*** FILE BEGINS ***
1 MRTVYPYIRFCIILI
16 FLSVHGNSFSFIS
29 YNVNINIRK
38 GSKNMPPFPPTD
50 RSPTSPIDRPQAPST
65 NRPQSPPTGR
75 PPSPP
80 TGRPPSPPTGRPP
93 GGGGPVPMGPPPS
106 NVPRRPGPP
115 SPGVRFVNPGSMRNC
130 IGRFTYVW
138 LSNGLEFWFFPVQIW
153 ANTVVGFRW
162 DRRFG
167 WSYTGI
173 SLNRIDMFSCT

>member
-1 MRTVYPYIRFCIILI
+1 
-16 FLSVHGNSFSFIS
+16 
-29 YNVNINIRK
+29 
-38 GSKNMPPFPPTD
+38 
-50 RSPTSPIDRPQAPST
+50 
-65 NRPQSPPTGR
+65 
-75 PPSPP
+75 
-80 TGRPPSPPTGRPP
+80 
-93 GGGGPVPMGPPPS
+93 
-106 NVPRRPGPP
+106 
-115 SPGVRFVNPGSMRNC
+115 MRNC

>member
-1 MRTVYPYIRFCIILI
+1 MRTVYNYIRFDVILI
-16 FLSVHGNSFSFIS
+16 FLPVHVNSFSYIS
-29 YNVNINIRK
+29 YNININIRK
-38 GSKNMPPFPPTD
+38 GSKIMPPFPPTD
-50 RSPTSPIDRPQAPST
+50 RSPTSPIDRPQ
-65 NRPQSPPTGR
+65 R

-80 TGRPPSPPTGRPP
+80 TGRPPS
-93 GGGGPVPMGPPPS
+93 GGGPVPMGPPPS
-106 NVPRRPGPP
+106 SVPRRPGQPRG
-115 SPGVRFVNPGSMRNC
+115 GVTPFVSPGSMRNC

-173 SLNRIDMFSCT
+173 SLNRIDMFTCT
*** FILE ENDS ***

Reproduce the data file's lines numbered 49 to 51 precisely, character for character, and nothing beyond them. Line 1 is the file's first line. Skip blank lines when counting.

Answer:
+38 GSKIMPPFPPTD
-50 RSPTSPIDRPQAPST
+50 RSPTSPIDRPQ